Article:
The legend of Atlantis begins with Plato who wrote two Socratic dialogues Timaeus and Critias. These are the only two existing written records which refer to the lost continent. The fact that Plato wrote about the fabled city gives credence to the existence of such a place. Like Homer before him and the legend of Troy, Plato heard the story of Atlantis and retold it. According to a number of sources, Plato while a boy was listening to his great grandfather, Solon and other men who recounted the story. Much like the Homer’s Iliad, the legend of Atlantis has a basis in fact, and it’s a matter of washing out the dregs to get to the gold.
Why are people fascinated with Atlantis? What is it about this mythical place that has drawn so much attention for over two thousand years? Is it about the people who once inhabited the island with their sophistication and technological advancements? Or is it the total annihilation of a civilisation, wiped out in one cataclysmic event? For me, on a personal level, the legend of Atlantis conjured a lifelong interest in ancient civilisations, and to learn about the rich diversity our world offers. It is why I began to write stories. It sparked my imagination on what happened to these amazing cultures and what can they still teach us today.
A few months back I read two very different books set in Athens, Greece by fellow indie authors. One is a native, the other a new resident to Greece. I was fortunate to connect with the lovely Effrosyni Moschoudi via Twitter and we exchanged emails. She kindly introduced me to Marissa Tejada, a journalist who now lives in Athens.
It’s hard to believe but the first anniversary of Accursed Women is fast approaching. A lot has happened since 30 November 2013, high and low events. The greatest achievement was the publication of Accursed Women. The book launch was a wonderful success with support from family, friends and people I hadn’t met before. It had a positive vibe and great energy. I was buzzing and so was the room full of guests.
I was surfing the web curious as to how many variations of Homer’s Iliad been made into a movie. What I found was surprising. A total of four movies; correction, three, one was a television series. Dickens’ Great Expectations, on the other hand, had seven movies and three television series created. I won’t even attempt Shakespeare’s works, it would be like the Roadrunner and Coyote episodes. Given that, some adaptations have been less than faithful to the original story, digressing so much the story is unrecognisable. Though to be fair, to write a script that fits into two hours to three maximum, would be a difficult task.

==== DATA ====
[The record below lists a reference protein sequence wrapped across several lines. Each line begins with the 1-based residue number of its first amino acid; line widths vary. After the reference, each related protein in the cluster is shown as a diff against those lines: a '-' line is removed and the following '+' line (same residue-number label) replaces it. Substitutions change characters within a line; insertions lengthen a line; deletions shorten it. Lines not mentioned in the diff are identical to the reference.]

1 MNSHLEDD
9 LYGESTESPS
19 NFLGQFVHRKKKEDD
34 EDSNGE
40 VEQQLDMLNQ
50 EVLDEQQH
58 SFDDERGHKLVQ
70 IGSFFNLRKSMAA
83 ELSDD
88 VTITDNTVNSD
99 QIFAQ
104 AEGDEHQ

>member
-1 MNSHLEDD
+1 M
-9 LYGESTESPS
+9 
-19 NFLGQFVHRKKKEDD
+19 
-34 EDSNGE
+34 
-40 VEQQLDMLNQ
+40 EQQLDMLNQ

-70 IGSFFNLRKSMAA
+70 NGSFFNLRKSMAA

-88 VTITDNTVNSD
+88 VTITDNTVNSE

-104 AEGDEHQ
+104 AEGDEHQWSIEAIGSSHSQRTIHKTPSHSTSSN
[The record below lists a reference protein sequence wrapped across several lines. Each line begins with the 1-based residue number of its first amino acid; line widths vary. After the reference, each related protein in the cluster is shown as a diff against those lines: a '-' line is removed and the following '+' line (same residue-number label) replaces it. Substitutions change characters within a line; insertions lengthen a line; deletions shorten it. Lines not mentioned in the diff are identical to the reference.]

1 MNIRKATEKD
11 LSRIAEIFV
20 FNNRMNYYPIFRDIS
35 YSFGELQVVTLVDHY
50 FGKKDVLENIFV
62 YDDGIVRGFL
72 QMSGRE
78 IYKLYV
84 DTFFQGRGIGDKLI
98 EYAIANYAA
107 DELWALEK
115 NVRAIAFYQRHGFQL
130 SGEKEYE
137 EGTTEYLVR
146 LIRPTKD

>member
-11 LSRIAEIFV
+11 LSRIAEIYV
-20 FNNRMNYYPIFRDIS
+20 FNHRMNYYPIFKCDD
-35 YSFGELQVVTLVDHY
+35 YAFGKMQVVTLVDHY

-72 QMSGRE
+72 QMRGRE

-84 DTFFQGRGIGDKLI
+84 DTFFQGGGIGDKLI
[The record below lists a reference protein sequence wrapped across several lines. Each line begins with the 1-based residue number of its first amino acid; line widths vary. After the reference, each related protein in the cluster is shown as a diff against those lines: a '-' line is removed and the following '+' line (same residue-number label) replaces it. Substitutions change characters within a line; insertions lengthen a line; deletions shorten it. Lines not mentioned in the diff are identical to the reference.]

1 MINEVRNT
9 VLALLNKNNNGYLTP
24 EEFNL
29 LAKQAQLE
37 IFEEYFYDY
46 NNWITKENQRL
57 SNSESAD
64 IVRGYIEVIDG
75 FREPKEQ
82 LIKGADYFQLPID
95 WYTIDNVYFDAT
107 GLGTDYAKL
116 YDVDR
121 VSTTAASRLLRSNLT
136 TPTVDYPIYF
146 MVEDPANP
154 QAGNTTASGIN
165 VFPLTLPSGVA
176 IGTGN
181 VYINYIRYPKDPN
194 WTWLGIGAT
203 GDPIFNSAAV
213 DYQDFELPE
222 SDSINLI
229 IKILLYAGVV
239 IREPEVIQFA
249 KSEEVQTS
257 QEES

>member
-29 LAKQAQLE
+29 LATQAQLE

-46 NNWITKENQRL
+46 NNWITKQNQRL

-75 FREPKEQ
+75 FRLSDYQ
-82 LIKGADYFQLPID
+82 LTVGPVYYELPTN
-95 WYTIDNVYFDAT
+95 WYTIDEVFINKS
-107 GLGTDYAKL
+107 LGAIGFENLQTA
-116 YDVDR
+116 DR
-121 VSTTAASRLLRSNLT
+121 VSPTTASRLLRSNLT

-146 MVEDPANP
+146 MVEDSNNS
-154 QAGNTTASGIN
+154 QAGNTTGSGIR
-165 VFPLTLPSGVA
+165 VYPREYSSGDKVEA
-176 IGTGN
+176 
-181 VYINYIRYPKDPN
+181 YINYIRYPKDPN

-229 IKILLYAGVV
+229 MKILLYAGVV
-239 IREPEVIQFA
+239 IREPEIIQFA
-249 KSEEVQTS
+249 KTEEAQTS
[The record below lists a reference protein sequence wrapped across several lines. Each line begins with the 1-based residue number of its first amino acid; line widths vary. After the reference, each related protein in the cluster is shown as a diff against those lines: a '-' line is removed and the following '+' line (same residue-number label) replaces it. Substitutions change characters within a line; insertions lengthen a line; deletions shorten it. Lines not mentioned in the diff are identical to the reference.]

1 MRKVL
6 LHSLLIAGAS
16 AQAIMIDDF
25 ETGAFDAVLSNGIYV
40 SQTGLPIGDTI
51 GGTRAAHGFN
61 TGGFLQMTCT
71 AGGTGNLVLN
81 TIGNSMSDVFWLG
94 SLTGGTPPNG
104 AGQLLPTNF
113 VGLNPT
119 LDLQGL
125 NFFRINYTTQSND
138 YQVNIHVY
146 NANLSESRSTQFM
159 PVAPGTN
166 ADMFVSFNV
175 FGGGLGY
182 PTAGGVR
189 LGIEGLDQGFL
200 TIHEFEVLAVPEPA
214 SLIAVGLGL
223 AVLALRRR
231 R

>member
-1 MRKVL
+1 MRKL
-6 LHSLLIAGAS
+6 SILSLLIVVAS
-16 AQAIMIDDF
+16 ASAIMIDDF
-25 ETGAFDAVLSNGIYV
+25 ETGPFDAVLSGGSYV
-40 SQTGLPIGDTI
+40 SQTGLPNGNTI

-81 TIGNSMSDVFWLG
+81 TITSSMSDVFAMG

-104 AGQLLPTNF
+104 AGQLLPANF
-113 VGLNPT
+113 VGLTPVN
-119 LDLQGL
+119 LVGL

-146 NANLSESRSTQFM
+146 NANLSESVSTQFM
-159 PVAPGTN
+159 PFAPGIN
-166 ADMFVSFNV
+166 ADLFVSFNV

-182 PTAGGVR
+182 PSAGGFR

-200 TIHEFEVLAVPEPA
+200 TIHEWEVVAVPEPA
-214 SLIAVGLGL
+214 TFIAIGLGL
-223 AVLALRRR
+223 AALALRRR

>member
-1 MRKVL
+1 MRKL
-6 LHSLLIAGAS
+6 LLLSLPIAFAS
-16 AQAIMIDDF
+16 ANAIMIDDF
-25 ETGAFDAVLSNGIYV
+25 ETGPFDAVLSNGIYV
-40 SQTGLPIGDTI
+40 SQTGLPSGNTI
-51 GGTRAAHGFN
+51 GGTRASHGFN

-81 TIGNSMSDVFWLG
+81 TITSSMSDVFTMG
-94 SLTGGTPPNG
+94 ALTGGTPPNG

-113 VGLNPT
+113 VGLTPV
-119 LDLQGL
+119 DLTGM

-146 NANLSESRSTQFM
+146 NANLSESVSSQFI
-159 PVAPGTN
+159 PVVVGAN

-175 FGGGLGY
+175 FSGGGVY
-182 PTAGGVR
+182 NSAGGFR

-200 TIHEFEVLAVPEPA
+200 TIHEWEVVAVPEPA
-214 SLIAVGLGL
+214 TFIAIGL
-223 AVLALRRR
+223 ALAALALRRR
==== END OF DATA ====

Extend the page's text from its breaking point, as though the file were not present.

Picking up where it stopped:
‘The world does not have tidy endings. The world does not have neat connections. It is not filled with epiphanies that work perfectly at the moment that you need them.’
Considered one of the greatest western literatures in the world, the Iliad still generates enthusiasm and intellectual discourse. A story which spans almost 3000 years it is a phenomenon I am sure Homer did not envision. Of course every storyteller hopes their creative scribbling’s would have such impact and be remembered long after they have left the world. Even if people haven’t read the story, they have heard of Helen, the Trojan War, Akhilleus, Hektor and Paris. What a legacy to leave behind!
Today’s post is a brief yet poignant interlude into the usual articles. I was interviewed by two wonderful and lovely ladies and like to introduce them.
Effrosyni Moschoudi, Indie Author with two books published The Necklace of Goddess Athena and The Lady of the Pier. To read the interview please visit Effrosyni’s Blog. I have just begun to follow Effrosyni’s blog and have enjoyed the varied and informative articles she writes. Fun and interesting.
Linnea Tanner, writer and Celtic and Roman historian. I’ve been following Linnea’s blog for a while now and always come away learning something new about the ancient history of Celtic Britain. Apollo’s Raven is a wealth of historical information, well researched and written. Please visit to read the interview. I am looking forward to Linnea’s first book, the same title as her blog.
I do hope you have time to read the interviews and browse the blogs.
As always, I love to hear from you.